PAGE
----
Randall Gentry Killed in Pickup Truck Crash on FM 751 in Hunt County, TX
UPDATE (January 27, 2022): Investigative reports identified the driver killed in this accident as 52-year-old Randall Gentry.
Hunt County, TX -- September 18, 2021, one person was killed after one pickup truck hit another then fell off a bridge on Farm to Market Road 751 in Hunt County.
Authorities say the incident happened shortly before 9:40 a.m. along FM 751 over Lake Tawakoni, roughly 4.5 miles southeast of Quinlan. Preliminary investigation suggests a Chevrolet Silverado pickup truck and a GMC Sierra pickup were both headed north on the roadway when the Chevy lost a box of food onto the roadway. The driver pulled onto the shoulder to retrieve the box; moments later, the GMC pickup hit the box, then sideswiped the Chevy. It continued out of control and crashed through the nearby guardrail, falling into the lake below.
The GMC driver was pronounced dead at the scene. The Chevy driver was unhurt.
No further information is currently available.
Commentary on Randall Gentry Accident on FM 751 in Hunt County
UPDATE (January 27, 2022): Later reports about this incident say the victim had a blood-alcohol concentration (BAC) of .316, almost four times the legal limit, at the time of the accident.
To be very clear, I relay that information with no judgment or to lead into a finger-wagging sermon about alcohol. However, knowing that the victim was impaired at the time of the accident may mean there's another facet of the collision that needs attention: The source of the victim's alcohol. But why is that important?
Not everyone is aware that alcohol-serving venues (bars, nightclubs, restaurants, liquor stores, gas stations) are prohibited by dram shop law from selling or serving drinks to a customer who is obviously intoxicated. The reason I say that may not be public knowledge is many people have absolutely seen a business do that very thing and yet have never seen a single consequence for that recklessness. Dram shop violations are seldom chased down by law enforcement, so people rarely read about them in the news.
In situations where an alcohol vendor's reckless over-service may have contributed to someone's injuries or death, that business may then be liable for the damage done. However, it's important to note that the crash in Hunt County appears to have been caused by multiple factors and it occurred in the early morning. It is conceivable that because it happened on a Saturday that the victim's impairment was part of a very long Friday night at a bar or club, but that's only one possibility. In addition, reports are clear that the other vehicle's poorly-secured cargo was also partly responsible for what happened. Ultimately this like most accidents really can't be laid at the feet of a single contributing element, and it would require more investigation than police likely plan to invest to be sure exactly who and what should be held responsible.
ORIGINAL: Based on the way reports are worded, I would imagine some folks will blame the victim for this crash and then move on. The story says he ran off the road, so what more could there be to say?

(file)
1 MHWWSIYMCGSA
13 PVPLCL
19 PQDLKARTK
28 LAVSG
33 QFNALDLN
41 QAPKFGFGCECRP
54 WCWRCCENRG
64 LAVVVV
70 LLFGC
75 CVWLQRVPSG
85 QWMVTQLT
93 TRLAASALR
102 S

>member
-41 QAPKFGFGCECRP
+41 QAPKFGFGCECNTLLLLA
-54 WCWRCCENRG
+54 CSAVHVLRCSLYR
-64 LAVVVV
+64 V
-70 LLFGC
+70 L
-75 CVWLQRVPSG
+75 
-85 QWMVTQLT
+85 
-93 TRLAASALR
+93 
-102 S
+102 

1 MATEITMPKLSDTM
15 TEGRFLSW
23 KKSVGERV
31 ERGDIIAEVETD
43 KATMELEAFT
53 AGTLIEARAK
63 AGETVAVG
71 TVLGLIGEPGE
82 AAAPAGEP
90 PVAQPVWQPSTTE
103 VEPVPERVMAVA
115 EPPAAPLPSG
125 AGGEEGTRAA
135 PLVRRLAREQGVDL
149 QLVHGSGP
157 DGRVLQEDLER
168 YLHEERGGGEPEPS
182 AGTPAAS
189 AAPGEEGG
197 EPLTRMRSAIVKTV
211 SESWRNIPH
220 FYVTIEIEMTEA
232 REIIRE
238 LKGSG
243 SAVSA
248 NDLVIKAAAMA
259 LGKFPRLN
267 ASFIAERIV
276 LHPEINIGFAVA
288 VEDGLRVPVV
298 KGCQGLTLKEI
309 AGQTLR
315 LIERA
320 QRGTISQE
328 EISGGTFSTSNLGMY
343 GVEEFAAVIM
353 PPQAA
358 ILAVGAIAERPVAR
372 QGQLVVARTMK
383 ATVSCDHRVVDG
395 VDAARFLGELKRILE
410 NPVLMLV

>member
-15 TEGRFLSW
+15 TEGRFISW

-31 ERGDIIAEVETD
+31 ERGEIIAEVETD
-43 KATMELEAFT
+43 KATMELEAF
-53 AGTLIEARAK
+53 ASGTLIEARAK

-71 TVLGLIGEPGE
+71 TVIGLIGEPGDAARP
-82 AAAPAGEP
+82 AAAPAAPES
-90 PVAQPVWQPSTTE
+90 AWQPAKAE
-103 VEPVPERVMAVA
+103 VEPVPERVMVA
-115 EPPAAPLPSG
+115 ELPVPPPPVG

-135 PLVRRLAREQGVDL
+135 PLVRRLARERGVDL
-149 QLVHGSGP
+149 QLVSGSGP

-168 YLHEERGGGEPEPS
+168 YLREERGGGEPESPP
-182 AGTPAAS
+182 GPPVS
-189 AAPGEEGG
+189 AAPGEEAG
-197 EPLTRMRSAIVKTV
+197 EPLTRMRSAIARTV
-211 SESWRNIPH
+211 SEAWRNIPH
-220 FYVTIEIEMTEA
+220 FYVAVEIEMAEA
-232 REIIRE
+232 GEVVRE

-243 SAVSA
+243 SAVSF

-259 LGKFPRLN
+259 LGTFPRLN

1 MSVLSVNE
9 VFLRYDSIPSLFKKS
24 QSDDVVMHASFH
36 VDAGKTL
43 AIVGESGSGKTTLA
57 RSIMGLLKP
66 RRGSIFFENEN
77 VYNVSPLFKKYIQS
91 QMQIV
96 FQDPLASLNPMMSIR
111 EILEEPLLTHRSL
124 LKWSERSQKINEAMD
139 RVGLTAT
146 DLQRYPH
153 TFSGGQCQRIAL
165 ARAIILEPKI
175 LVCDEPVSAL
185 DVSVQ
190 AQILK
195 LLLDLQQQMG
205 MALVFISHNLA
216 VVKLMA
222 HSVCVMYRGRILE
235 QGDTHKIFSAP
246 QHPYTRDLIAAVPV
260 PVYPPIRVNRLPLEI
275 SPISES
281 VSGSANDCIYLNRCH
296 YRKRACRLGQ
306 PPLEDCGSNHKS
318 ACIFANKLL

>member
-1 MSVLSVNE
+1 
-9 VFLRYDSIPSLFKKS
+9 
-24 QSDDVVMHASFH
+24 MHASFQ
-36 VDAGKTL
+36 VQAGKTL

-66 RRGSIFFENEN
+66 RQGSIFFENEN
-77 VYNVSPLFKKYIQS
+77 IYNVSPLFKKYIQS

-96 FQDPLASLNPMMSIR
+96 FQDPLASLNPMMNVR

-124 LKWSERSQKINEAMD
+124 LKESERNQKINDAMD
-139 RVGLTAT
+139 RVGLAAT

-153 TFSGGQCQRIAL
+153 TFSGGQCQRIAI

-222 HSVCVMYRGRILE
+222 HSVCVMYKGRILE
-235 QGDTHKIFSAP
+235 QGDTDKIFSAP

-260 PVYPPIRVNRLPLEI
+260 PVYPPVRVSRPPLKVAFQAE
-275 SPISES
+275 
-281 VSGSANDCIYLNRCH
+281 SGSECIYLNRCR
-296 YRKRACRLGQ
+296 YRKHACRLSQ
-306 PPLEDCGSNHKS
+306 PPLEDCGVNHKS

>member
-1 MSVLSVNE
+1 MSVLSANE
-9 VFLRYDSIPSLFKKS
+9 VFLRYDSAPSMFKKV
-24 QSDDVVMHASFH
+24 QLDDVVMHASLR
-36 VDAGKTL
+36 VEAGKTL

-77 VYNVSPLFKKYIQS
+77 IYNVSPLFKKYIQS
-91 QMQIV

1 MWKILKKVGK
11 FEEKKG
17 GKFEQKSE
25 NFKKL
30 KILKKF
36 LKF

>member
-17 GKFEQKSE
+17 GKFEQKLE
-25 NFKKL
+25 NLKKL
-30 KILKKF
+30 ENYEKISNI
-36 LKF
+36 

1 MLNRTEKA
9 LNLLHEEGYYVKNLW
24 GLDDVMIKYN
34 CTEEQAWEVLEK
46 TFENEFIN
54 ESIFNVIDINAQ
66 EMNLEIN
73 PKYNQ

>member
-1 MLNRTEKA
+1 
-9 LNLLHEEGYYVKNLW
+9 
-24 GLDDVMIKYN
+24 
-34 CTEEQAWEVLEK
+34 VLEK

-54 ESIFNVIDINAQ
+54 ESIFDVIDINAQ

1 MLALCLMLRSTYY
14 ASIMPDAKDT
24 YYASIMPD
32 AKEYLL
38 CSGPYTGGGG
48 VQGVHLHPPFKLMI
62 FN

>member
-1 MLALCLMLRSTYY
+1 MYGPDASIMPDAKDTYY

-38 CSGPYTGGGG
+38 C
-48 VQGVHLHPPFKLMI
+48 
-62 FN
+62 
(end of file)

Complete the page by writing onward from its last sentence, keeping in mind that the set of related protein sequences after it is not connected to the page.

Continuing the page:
As it happens, it's important to investigate any crash thoroughly--particularly if there's any confusion about its cause. I have doubt the victim's family would appreciate the dismissive conclusion that he did something wrong despite there being no proof. Instead of just saying he was distracted or speeding, investigators must consider all the possible explanations and look for evidence. What if the GMC pickup hit a slick spot in the road, or some loose debris that caused it to lose traction? Could the driver have swerved to avoid something or someone else in the road, causing him to lose control? Did the pickup have a mechanical issue that sent it off-course?
That may seem a little arbitrary, but vehicular failures are more common than you may think. Consider General Motors' massive recall a few years ago: A defective ignition switch in millions of their vehicles led to over a hundred fatal wrecks due to events completely beyond drivers' control.
Despite the serious danger that defective part posed, it took years of independent investigations to connect the dots and actually determine what was responsible for those deaths and countless other injuries. Why? Because those in charge of the individual investigations didn't have the time or forensic knowledge to look for something as specific as a defective part. They didn't properly consider all the possibilities and many drivers were blamed for speeding or texting even though their crashes were actually out of their hands.
The possibility of such overlooked details is why it's so important to be thorough after these tragic incidents. The goal should always be to conduct a proper investigation into all possible factors--common or not--and get real answers for those affected, and this crash is no exception. In the meantime it's best to focus efforts on what can be done for the victim's family in this difficult time.